Tuesdays at the Nursing Home- Darla Strikes Back

At first she tries to be nice about it.

"This is a lovely place you've got here," she tells the aide. "And the food was delicious, but I have to get on home."

She checks her Sunday hat in the mirror, ignoring the reflection of the watchful aide behind her. With slow deliberation, she picks up her handbag and turns to leave.

By now the social worker has been called. She steps inside the room, placing herself between the elderly woman and the open door.

"Darla, they're having church this evening. Mary just wants to get you cleaned up before the service starts. We'd love for you to stay."

The social worker is well-intentioned. She edges even closer, trying not to sound as if she is yelling as she raises her voice because Darla is extremely hard of hearing. "I know you like to look your best but, well, frankly, you do smell a bit..."

The social worker never gets to finish. Whap, whap, whap! Darla raises her cane and rains three quick blows down on her new foe. For a tiny lady in her 90s, Darla is strong and deadly accurate with her weapon.

"She got me right behind my ear the other day," her aide, Sally, says later. "And my head is still ringing! They wanted me to file an incident report but I couldn't do that."

"She really packs a wallop," The social worker agrees. "I haven't been hit like that in years!"

And they smile, both of them. They seem proud of their tiny charge, not a bit patronizing or condescending. This is the respect due a worthy adversary. "I like the feisty ones," the social worker confides.

Later, when Darla falls asleep, the social worker steals her cane. It is replaced with a new, lightweight walker. "I'm a big chicken," she confides. "I snuck in when she was taking her nap, grabbed the cane and ran!"

Darla hasn't survived this long without having skills. She lived alone until recently, until her stepson discovered a crack addict had moved in and was slowly siphoning off Darla's food and medication. That's when Billy decided something had to be done and moved her into the nursing home.

Darla has been in the home for a month now but she still wolfs down her food as if expecting the plate to be jerked out from under her.

"Oh, Lord," Sally murmurs, with a sad shake of her head. "That first shower, the water ran black, she was so filthy." She clucks her tongue and glances down the hall toward Darla's room. "The ones living in that house where she was were just terrible to her, just terrible." Sally sighs. "She's started putting some weight back on. She's not all skin and bones, like when she came in. It's a lot better for her here."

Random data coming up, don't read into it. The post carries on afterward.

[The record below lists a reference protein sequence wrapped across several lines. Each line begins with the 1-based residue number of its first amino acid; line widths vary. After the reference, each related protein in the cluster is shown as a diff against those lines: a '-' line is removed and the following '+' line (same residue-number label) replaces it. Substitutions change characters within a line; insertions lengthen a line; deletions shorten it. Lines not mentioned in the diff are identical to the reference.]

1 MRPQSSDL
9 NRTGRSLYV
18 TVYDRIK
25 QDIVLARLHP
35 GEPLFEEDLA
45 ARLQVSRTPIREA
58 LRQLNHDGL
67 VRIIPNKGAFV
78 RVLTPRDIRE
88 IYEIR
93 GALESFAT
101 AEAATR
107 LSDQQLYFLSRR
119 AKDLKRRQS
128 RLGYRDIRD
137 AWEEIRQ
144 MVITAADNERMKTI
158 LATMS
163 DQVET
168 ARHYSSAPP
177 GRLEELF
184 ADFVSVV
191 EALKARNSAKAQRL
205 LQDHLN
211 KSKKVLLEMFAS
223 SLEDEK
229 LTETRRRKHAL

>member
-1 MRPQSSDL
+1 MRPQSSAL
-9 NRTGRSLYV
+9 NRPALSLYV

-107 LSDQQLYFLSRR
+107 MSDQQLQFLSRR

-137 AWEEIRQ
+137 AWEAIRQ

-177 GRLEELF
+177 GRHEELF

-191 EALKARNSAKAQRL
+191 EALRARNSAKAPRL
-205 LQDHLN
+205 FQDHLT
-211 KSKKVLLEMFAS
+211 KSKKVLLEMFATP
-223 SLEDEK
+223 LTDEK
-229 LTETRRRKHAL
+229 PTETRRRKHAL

But Darla doesn't think so.

She's lost her home and doesn't realize how close she came to losing her life at the hands of strangers.

Her stepson lives too far away to look after her, so he has done what he thinks is the next best thing. He has "disposed" of Darla's "assets," her home and belongings, and brought her to live in the nursing home. She will be safe-er here and her stepson will feel less guilty.

Day to day, when she has no visitors to remind her of what once was, Darla likes her new accommodations.

Her roommate dotes on her, believing Darla to be her mother. This is remarkable as the roommate had the reputation of being the meanest lady on the hall, a woman who couldn't be bothered to make friends and who would like as not cuss you out for smiling in her general direction.

Darla has changed all that.

"Mama?" the roommate asks gently. "Have you had enough to eat? Can I get you anything?"

But Sylvie can't help her make-believe mother.

Darla longs for the home of her remembrance- and a time that has vanished without fair warning.


It's Been a Year...

A year since I first found the little cabin in the woods...


A year of greens...




A year of sitting out in the swing and doing nothing much at all.




A year of watching things sprout and grow...


A year of wondering about those who came before...





It's been a year since I found the cabin with no phone, no mail, no T.V and no worries.



And I, for one, am grateful.